IN the second part of a series of articles remembering some of the old pubs in Blackburn, former licensee and organiser of the Blackburn and Darwen Pubs (Past and present) Group Stephen Hughes explores some more wateringholes that people may have forgotten about while others are still remain.

Having last month covered a selection from the town centre, for the second part, I am going to cover some notable inns and pubs slightly further afield, but still within the boundaries of the borough.

In case you missed the first article, to recap, back in 1893 Blackburn had an impressive total of 495 licensed houses.

There is a full list of these in the late George Miller’s book, “Blackburn’s Old Inns” (1993) which was originally published by the former Blackburn Times newspaper in 1970 as “Old Inns and Coaching Houses with other vanished scenes of Blackburn”.

Some of the pubs I have chosen here came about a few years after the list was produced or replaced older buildings, but in my humble opinion, all are very worthy of mention.

The Oozehead Inn was built in 1904 and could be found on Manor Road, off Billinge Avenue. A former Lion Ales (Matthew Brown) house, it is well-remembered for serving an excellent pint, its snooker table and Slalom D lager being a popular choice on the bar.

Lancashire Telegraph:

There is still a Royal Mail post box in the wall to the side of the pub and one of my favourite local pub anecdotes that I’ve heard is of a gentleman who used to tell his wife in the evening that he was off to post a letter, which of course translated to going for a quick pint! An imposing building, it was sold in the late 1990’s and is now a private residence.

Rovers fans may be aware that the club’s first home ground was a field at Oozehead near to where the pub was later built, where Rovers briefly played home games between 1875-1877.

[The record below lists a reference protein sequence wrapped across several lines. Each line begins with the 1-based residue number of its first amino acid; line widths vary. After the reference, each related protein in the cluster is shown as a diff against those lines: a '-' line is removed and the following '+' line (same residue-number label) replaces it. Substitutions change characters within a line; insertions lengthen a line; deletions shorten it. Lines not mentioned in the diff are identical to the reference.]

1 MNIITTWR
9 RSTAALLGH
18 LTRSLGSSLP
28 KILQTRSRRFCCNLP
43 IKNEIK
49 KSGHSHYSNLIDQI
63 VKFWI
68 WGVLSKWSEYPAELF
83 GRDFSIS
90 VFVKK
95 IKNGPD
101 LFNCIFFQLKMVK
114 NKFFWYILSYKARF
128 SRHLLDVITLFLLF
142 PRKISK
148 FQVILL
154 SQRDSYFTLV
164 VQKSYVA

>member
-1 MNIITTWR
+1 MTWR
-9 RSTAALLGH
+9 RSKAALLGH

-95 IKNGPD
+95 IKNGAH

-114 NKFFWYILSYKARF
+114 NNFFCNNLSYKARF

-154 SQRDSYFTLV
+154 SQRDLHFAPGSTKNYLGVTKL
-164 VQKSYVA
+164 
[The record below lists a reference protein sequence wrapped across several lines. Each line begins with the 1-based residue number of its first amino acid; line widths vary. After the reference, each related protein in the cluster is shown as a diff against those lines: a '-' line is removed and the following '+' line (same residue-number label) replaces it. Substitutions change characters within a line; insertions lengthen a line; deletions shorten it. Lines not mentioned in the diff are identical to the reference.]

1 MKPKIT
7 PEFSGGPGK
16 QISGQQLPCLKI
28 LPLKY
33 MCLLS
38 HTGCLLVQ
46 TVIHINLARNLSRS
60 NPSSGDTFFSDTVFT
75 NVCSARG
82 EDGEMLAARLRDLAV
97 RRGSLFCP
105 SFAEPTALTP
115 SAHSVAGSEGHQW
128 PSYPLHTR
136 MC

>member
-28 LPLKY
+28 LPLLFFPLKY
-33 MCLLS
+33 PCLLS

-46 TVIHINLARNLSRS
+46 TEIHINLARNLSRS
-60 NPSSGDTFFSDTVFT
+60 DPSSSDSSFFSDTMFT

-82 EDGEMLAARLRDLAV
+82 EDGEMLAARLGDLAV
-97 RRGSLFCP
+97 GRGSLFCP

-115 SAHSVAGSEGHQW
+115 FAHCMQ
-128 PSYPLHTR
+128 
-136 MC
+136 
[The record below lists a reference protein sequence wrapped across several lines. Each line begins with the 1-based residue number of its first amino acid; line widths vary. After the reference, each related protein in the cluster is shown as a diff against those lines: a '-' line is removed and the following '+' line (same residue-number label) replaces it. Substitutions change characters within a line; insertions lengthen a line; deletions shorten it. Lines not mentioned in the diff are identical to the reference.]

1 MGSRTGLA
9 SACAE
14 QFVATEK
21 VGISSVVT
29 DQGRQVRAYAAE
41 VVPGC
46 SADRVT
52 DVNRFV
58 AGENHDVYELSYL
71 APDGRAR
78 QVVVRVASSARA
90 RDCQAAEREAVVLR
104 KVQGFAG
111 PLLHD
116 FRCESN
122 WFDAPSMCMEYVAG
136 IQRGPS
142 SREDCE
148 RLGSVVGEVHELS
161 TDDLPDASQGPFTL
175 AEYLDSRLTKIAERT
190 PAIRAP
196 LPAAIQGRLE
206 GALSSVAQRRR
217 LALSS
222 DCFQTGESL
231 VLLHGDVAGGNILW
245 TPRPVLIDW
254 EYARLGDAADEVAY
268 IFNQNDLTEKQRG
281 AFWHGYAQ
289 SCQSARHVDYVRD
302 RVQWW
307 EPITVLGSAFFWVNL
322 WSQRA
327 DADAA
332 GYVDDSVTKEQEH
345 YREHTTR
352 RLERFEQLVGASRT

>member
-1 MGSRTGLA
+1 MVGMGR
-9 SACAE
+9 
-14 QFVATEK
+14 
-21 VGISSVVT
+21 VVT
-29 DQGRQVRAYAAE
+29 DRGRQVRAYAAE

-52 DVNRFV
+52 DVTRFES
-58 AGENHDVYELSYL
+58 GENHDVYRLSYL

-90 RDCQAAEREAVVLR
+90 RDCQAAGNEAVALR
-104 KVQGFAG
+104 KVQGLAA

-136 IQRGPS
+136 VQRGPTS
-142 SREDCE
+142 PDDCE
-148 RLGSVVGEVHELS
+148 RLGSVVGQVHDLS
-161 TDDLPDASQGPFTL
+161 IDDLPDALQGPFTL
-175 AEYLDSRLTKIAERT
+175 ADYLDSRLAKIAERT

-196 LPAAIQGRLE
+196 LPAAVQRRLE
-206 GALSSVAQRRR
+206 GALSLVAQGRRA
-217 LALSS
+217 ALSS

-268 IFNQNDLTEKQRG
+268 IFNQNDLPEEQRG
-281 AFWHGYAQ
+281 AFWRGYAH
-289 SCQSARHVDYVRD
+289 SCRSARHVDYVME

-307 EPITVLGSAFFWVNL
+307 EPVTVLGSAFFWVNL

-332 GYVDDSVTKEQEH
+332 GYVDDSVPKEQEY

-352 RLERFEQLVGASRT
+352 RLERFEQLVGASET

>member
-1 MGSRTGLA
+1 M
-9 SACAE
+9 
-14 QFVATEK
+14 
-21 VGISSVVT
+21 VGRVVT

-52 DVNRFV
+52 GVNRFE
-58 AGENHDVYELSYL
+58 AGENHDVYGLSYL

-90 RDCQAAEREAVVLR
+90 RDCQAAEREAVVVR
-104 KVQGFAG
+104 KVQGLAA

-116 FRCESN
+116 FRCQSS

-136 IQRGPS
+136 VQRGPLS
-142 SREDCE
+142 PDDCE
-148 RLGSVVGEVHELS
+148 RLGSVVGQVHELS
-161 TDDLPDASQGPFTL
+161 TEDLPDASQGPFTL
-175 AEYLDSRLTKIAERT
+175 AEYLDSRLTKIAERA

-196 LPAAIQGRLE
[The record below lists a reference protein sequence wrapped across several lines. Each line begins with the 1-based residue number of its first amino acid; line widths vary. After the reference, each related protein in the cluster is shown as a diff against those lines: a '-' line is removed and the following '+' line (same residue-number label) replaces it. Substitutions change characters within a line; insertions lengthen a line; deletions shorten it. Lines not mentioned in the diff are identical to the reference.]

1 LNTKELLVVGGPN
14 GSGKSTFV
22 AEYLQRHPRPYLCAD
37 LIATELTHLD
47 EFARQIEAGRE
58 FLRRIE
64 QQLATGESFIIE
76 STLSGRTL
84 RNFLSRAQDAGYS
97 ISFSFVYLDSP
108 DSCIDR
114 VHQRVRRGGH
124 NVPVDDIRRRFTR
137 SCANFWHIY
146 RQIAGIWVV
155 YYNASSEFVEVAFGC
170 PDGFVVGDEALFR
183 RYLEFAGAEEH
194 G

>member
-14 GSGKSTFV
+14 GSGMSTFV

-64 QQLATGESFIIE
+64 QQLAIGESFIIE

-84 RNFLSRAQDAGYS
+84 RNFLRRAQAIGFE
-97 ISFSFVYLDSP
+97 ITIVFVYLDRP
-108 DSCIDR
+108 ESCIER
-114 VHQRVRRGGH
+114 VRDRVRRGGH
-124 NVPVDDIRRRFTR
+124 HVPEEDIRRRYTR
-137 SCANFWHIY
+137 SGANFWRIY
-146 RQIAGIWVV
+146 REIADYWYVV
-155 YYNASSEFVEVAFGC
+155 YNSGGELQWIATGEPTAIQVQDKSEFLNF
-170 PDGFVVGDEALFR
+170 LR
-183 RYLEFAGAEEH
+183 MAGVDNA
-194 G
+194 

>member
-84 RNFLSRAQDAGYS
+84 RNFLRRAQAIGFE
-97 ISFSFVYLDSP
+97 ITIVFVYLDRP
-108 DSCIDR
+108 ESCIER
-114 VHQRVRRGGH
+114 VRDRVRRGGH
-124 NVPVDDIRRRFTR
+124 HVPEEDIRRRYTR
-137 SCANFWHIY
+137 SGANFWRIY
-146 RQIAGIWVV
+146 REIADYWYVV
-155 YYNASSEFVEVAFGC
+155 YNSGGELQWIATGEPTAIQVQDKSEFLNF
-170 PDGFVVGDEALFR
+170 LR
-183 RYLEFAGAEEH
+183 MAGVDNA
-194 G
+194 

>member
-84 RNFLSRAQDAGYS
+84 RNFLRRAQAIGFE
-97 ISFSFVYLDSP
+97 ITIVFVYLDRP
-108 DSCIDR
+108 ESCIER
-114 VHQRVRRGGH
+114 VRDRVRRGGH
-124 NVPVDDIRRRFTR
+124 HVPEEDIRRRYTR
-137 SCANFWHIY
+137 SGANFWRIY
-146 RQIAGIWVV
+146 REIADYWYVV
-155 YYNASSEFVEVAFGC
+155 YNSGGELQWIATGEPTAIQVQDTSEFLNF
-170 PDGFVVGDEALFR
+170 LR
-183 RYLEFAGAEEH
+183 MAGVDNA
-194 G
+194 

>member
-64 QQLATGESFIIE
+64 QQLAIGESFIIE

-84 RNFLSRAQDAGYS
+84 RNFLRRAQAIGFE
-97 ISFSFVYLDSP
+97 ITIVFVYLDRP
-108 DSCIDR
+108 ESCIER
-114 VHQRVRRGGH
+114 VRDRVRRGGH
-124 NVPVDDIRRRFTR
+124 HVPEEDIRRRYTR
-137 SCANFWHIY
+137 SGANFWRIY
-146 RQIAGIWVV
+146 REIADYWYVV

The field was used to graze cows on when there was no football and a large watering hole for cattle, located in the middle of the field, had to be covered whenever there was a game. Perhaps not surprisingly, Rovers relocated to Pleasington Cricket Ground within two years, due to the “rough conditions” experienced in the field at Oozehead!

The Oozehead is not to be confused with the Oozebooth Hotel which once stood on the corner of Oak Street and Bastwell Road. It was of a considerable size and owned by Thwaites.

Built on a steep hill, it is remembered for its equally large car park (previously a bowling green), snooker and pool games, interesting Friday afternoon live entertainment (!) and charity pram races. It was closed and demolished in the 1990’s during major regeneration works in the area which saw whole streets of traditional terraced housing consigned to history.

Much of the location where the Oozebooth once stood is unrecognisable – the whole area was near enough razed to the ground with compulsory purchasing of much of the old housing.

The name lives on though in Oozebooth Terrace, a road I lived on in the early 1990’s, which is at the peak of Shear Brow just before St. James’ Road and the former Hole I’th Wall pub.

The Harrisons Arms on Taylor Street was another landmark pub that was built in 1900 and named after Joseph Harrison, a local loom manufacturer, a Councillor and an Alderman who died in 1880. His family were well known for their generosity, including financial gifts to Blackburn Infirmary and St. Silas’s School.

This huge pub, close to the railway’s coal sidings, was reportedly built on such a large scale due to an original plan to build a railway terminus in the locality for the Blackburn to Manchester line. However, this never came to fruition and the principal railway station for the town has remained the current one on the Boulevard.

There was even a greengrocers and fishmongers shop within the frontage of the building. Locals sometimes referred to the pubs in the vicinity as the 3 H’s (The Harrisons, the Hamilton and the Havelock) although only the latter remains open, but continues to be an ever popular well run community pub.